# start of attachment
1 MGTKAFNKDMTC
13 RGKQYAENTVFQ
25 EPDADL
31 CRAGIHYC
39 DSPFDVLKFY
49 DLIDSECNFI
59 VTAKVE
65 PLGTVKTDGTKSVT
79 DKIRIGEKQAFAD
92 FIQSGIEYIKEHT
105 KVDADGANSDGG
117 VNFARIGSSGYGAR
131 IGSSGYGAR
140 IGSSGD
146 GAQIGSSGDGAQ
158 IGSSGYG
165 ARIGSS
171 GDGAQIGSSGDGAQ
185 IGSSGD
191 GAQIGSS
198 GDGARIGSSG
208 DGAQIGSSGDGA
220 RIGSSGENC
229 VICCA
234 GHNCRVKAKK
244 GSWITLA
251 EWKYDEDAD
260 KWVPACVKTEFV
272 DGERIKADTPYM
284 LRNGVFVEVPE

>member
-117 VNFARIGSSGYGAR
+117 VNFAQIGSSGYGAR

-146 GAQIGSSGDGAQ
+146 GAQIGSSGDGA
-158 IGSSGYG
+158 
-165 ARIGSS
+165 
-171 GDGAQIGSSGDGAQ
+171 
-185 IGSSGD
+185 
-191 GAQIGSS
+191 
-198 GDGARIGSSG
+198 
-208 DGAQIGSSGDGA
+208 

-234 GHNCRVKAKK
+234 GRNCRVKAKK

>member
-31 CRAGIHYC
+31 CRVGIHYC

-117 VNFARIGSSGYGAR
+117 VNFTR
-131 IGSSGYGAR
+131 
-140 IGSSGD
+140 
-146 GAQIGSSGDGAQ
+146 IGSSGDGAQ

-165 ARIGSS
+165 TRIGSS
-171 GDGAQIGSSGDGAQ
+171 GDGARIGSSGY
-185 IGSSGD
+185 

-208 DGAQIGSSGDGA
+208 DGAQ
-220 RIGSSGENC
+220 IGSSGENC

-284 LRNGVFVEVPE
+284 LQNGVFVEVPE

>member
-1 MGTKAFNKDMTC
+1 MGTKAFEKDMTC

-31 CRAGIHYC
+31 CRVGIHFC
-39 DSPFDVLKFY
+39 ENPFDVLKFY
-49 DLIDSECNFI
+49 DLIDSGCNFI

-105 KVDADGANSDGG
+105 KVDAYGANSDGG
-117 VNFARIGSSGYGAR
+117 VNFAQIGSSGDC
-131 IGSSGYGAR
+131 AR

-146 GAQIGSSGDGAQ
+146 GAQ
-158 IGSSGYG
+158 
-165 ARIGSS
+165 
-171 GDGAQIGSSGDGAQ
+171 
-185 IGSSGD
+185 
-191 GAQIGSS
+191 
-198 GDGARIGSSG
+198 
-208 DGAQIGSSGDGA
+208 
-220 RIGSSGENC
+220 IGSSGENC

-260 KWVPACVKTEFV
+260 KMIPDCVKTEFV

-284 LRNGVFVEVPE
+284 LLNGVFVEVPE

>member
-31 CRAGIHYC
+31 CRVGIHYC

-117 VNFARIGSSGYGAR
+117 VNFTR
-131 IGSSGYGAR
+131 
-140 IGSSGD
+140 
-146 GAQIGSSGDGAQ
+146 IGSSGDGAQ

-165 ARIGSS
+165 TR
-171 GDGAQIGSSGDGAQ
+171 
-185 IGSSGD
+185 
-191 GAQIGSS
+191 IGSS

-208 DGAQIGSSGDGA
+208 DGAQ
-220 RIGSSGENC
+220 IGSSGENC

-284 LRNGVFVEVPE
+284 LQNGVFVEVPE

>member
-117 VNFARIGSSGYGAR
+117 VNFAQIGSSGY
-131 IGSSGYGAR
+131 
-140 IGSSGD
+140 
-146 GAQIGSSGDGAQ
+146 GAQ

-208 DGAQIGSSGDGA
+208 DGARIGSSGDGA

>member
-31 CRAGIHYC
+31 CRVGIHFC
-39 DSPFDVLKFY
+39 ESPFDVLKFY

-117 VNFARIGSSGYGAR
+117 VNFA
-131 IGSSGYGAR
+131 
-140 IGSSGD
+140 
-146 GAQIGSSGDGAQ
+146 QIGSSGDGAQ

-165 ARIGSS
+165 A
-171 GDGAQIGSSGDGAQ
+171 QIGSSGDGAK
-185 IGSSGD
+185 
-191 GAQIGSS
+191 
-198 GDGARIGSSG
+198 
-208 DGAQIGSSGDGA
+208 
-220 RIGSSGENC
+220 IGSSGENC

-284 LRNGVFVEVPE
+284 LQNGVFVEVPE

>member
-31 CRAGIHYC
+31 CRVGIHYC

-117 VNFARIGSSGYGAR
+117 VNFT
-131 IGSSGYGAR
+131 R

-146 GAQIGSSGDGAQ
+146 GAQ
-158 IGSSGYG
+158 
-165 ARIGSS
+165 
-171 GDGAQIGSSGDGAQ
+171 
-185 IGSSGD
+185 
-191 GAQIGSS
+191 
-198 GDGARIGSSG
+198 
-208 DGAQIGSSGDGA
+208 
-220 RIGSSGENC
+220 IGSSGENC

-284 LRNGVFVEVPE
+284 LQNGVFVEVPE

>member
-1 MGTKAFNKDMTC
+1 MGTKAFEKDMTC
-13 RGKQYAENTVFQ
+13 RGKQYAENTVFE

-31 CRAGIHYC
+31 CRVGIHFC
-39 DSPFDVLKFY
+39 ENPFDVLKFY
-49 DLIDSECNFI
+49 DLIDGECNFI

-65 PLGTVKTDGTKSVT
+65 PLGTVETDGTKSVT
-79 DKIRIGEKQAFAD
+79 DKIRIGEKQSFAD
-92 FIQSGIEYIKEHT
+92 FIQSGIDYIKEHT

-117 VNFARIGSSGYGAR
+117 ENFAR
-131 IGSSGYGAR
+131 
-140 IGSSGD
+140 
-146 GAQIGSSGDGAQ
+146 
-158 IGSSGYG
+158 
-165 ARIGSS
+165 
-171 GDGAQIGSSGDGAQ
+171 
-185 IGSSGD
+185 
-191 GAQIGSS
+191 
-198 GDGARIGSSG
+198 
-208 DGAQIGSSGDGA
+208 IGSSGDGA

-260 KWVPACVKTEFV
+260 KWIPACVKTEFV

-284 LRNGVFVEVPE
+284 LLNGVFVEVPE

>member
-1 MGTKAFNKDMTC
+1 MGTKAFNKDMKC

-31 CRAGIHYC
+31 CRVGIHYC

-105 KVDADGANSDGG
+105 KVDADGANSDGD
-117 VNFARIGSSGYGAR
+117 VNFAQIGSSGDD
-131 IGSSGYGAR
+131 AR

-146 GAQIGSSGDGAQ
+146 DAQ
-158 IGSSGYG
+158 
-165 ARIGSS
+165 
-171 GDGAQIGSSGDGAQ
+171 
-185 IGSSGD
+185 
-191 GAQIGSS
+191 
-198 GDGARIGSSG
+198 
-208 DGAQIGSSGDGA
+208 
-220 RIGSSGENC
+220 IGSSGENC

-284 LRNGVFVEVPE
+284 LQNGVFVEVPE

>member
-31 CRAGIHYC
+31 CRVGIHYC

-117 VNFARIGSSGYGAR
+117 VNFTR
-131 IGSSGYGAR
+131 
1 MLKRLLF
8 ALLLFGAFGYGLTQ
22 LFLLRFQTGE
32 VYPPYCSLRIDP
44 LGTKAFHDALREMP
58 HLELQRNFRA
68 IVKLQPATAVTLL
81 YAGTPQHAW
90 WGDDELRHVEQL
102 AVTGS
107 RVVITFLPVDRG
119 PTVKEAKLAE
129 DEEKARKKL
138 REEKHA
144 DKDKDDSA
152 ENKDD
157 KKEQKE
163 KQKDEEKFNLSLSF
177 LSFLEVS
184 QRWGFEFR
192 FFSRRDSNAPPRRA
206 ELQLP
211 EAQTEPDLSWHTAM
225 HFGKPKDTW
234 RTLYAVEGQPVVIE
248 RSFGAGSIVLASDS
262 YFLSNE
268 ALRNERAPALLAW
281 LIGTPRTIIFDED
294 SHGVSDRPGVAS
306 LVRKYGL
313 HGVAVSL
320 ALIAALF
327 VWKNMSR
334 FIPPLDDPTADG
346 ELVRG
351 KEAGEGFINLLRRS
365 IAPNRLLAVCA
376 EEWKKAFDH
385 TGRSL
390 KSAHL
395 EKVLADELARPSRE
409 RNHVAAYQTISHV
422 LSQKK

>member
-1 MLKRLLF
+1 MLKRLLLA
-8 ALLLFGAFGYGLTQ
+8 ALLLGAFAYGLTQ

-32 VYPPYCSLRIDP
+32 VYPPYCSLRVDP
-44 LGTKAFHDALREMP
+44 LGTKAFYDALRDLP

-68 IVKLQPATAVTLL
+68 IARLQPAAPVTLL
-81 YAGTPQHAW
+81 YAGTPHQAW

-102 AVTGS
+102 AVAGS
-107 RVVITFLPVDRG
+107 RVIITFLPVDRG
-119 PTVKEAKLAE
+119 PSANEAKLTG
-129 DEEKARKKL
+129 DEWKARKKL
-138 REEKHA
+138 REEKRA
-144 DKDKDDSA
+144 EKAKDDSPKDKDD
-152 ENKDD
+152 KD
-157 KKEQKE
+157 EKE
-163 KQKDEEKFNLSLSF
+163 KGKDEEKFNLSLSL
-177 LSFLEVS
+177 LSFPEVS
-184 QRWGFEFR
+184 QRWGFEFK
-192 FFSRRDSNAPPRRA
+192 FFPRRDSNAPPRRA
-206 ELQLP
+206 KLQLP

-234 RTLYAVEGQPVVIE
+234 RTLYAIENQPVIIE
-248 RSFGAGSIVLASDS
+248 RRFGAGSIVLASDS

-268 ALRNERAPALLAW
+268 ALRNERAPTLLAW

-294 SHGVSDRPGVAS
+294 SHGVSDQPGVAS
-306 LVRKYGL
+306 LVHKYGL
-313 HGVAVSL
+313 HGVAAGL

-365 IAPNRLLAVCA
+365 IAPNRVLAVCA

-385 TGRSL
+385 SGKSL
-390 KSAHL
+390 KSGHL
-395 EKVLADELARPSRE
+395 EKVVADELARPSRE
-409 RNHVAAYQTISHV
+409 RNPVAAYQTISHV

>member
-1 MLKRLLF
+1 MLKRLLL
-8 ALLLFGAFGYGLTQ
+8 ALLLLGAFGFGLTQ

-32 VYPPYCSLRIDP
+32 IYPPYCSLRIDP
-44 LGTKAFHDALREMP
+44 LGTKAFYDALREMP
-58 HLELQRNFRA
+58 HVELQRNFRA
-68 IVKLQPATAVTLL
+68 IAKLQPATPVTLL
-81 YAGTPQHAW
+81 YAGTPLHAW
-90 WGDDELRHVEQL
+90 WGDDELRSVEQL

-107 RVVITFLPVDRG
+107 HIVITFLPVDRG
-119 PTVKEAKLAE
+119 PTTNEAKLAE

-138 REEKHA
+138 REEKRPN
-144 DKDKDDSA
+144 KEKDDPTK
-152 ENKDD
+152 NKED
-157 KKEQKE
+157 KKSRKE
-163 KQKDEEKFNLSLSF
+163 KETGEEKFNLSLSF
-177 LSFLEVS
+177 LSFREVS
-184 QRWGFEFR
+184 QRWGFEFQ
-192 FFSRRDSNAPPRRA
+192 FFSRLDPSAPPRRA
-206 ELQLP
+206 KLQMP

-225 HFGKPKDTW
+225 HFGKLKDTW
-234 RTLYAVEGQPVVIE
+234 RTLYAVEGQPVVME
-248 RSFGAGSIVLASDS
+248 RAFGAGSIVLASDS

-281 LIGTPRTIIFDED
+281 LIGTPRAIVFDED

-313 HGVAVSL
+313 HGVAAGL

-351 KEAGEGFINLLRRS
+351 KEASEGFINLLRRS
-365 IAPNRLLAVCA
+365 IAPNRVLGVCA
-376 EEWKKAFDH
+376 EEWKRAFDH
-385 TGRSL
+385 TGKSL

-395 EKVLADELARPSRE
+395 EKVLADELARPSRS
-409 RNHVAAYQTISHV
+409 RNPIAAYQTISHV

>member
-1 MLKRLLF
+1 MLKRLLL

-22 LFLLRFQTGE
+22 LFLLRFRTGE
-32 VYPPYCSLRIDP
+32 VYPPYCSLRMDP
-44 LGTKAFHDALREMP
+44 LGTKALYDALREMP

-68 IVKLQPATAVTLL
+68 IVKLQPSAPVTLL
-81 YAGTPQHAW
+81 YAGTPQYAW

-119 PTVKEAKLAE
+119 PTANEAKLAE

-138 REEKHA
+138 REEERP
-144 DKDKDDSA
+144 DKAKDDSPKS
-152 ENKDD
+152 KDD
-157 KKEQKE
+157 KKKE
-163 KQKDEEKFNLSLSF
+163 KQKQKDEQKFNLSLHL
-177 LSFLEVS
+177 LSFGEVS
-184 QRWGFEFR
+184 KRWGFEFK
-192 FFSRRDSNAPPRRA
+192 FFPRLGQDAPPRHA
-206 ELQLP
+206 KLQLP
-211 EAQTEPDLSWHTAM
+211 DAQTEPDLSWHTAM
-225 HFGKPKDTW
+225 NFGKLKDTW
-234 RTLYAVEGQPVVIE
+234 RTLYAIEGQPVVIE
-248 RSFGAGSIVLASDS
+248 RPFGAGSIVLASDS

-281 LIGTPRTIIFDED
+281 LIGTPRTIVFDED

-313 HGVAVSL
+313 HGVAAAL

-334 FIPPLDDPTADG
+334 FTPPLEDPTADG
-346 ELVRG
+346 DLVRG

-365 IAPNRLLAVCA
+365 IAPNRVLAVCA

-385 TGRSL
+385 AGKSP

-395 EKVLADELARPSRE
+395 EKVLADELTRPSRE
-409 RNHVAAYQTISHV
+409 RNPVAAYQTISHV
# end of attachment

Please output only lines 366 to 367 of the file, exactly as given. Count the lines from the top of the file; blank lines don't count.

-206 ELQLP
+206 KLQLP